7 Tips for Adding a Cat to a Dog’s Household
‘Fighting like cats and dogs’ is a commonly used phrase to express discord but it doesn’t represent what life with both dogs and cats must be.
With a little help, a cat can be introduced to a dog’s household ; I know; I recently added two six month old kittens to my three dog home and all is going well. Dogs and cats are totally different pets but for those who love both, here are some tips to create a peaceable kingdom.
Refresh Your Dog’s Training
Before bringing home your new cat, refresh your dog’s obedience training. A cat will be distracting and exciting; if your dog will listen to you and cooperate when you ask him to then the transition will be easier. If he doesn’t cooperate, he could potentially be dangerous to the cat’s safety. Make sure your dog will sit, lie down, and stay as well as ‘leave it’ (ignore distractions). If your dog isn’t listening well, consider enrolling in a dog training class or ask a dog trainer for help.
Visit a Cat
If at all possible, introduce your dog to a friendly cat; perhaps a neighbor or a friend has a cat who lives with a dog. Your dog doesn’t need to touch the cat and in fact that’s not a good idea right now. Instead, just let your dog be in the cat’s vicinity on leash and watch, smell, and listen to the cat. What you need to determine is whether or not your dog will be friendly to a cat or look at the cat as a potential snack. If he’s too excited, is staring at the cat while quivering, is lunging, barking, or growling; please rethink your desire to get a cat. However, if he’s excited but not overly so, and calms himself or allow you to calm him; then this new addition to your household might work.
Choosing a Cat
The cat you choose is an important part of this process. If you’re going to adopt an adult cat, talk to the shelter’s staff or rescue’s volunteers and if at all possible, choose a cat who has been previously socialized to dogs. An adult cat who is afraid of dogs or has never met dogs might never relax enough to be friendly to your dog. However, if you adopt a kitten you can raise the kitten with your dog and although this will take more time, you can nurture a friendship between the two.
Give the Cat a Safe Room
When introducing my two new half-grown kittens to my household, I put a screen door on the spare bedroom and I use that as the cats’ safe room. It’s important the cats have their own space without the dogs having access. They’re fed in that room, and have their cat tree, toys, and beds there. The dogs can sit outside the room and watch the cats and while the cats sit inside the room and watch the dogs. It’s a great way for everyone to get to know each other plus it keeps the dogs out of the cat food and litter box.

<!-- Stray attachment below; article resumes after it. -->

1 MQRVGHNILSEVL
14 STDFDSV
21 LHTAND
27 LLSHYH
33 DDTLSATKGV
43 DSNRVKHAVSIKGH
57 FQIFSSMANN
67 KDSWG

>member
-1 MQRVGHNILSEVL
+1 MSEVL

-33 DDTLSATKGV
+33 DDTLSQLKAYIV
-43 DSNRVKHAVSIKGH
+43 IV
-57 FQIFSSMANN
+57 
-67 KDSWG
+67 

Opening the Screen Door
I kept the two species separate for about a month. Then, when everyone was used to each other with the screen door in between them, I leashed the dogs and asked them to do a down stay in the living room. Opening the cats’ screen door, I invited them out. As they explored I remained near the dogs and praised them for holding their down stay and behaving themselves. After a little while I enticed the cats back to their room with a plate of food, closed the screen door, and then told the dogs how wonderful they were. I repeated this exercise several times over the next two weeks; keeping the sessions short.
When the kittens could come out of their room and all involved (cats and dogs) were calm, then I allowed the cats out of their room without asking the dogs to lie down and stay. Dogs and cats could mingle. However, as this happened, I taught the dogs some rules. Chasing is never allowed and a dog who chased the cats had to immediately do a down stay. If a dog got too excited, he also had to do a down stay. When I couldn’t supervise the group, when I left the house, or at night the cats went back to their room. I also continued to feed them in their room so they had motivation to go back there.
Sharing the House
It took me two and a half months to completely introduce the cats and dogs to the point where I’m comfortable with them being in the house together unsupervised. However, my dogs had already lived with another cat and were safe with her. If your dog hasn’t had any previous experience with a cat, take as much time as you need. Ideally, you want to create a peaceable kingdom where the dogs and cats can both live together without tension.
Don’t be afraid to have high expectations for your dog (or dogs). Make sure your dog understands what his rules are with the cat. He should not chase the cat or play roughly with her. He also needs to cooperate with you when you ask him to do something even if the cat is exciting. If at any time you’re worried about their interactions, put the cat back in her room. If you’re concerned that your dog might not be safe with the cat, call a dog trainer for help.